Monday, December 5, 2011

Ready Player One by Ernest Cline

I’ll tell you right up front that Ernest Cline’s Ready Player One isn’t for everyone. The rather involved premise will alienate as many people as it attracts. The book takes place in the near future where a high school kid named Wade lives in a trailer park somewhere in what’s left of the United States after a global energy crisis. The only bright spot in Wade’s life is a massively-multiplayer online simulation called OASIS. OASIS is kind of like Second Life, if Second Life had assimilated World of Warcraft, Dungeons & Dragons, and all the other role-playing games you can think of. If you’re not familiar with or interested in MMOs, Second Life, or RPGs, that’s your first clue that this book isn’t aimed at you.

Like most people, Wade lives most of his life in OASIS. He goes to a virtual school and then spends his free time in a virtual basement playing virtual recreations of old video games or watching virtual copies of old movies. Why all the nostalgia? The explanation requires another geeky vocabulary word: Easter egg. Video game designers often hide little jokes, messages, or rewards within their creations and these have come to be known as Easter eggs. James Halliday, the guy who created OASIS, hid the biggest Easter egg of all time: ownership of OASIS and the company and fortune it spawned. Halliday made it clear that in order to find his Easter egg you’d have to share his obsession with the games, movies, and television of the 1980s. So Wade and all the other egg hunters (or “gunters”) memorize facts about Atari games, giant robots, and John Hughes movies just in case one of these trivia bits turns out to be the key to untold riches.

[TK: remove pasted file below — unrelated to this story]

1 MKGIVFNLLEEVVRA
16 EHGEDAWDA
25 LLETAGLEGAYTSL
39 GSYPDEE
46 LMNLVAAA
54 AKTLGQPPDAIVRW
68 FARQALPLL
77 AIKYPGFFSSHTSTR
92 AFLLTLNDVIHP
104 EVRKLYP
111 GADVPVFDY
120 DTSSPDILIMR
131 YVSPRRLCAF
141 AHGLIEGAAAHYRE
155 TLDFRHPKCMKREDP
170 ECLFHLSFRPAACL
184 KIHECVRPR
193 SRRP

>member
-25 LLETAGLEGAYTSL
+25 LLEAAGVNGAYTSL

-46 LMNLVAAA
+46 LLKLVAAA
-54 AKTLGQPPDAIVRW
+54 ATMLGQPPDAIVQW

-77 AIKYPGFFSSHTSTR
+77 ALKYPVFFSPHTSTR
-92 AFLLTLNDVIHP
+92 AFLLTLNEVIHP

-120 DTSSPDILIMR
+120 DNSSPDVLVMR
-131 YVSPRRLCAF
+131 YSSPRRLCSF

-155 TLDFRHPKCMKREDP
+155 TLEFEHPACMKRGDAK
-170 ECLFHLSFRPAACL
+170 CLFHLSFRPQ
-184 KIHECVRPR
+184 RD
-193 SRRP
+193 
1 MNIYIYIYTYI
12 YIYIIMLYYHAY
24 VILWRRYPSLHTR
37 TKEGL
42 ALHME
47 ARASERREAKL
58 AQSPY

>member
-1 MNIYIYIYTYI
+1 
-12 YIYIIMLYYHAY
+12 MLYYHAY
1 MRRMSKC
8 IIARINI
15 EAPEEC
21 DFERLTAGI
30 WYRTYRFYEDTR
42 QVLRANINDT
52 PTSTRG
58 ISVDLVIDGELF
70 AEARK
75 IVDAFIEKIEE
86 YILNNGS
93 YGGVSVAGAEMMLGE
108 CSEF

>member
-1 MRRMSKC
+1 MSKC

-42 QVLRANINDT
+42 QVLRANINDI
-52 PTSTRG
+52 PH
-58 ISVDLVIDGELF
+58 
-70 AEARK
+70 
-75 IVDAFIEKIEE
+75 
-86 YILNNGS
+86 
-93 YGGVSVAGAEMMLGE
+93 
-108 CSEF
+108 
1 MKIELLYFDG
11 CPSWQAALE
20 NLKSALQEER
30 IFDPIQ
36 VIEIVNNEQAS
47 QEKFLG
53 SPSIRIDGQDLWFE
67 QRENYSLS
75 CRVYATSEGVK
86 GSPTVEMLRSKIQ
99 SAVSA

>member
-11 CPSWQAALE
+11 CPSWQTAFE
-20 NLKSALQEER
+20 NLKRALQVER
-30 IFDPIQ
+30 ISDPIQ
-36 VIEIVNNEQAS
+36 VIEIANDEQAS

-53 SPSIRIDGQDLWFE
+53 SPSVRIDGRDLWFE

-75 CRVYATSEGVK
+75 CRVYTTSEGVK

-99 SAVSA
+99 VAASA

I’m guessing that by this point in the review you’ve already made up your mind about Ready Player One; that big mishmash of nerd culture sounds either totally rad or totally stupid. Trust your gut on this one. Cline writes well, but not quite well enough to win over a reader who’s turned off by high-stakes Pac-Man games and Small Wonder jokes. I can think of several people who would absolutely hate this book.

But I can also think of several people who would absolutely love this book. The plotting is good, the puzzles are fun, and the main characters all reminded me of good friends of mine. The pop culture references usually transcend simple name-checking and achieve something witty and interesting. The fight scenes are full of the sort of jaw-dropping images that would really sell a cutscene or get rehashed by your D&D group for years to come. If this book works for you, it’ll work in a big way. My only disappointment is that I read the book before I realized I could have listened to the audio version read by uber-nerd Wil Wheaton.


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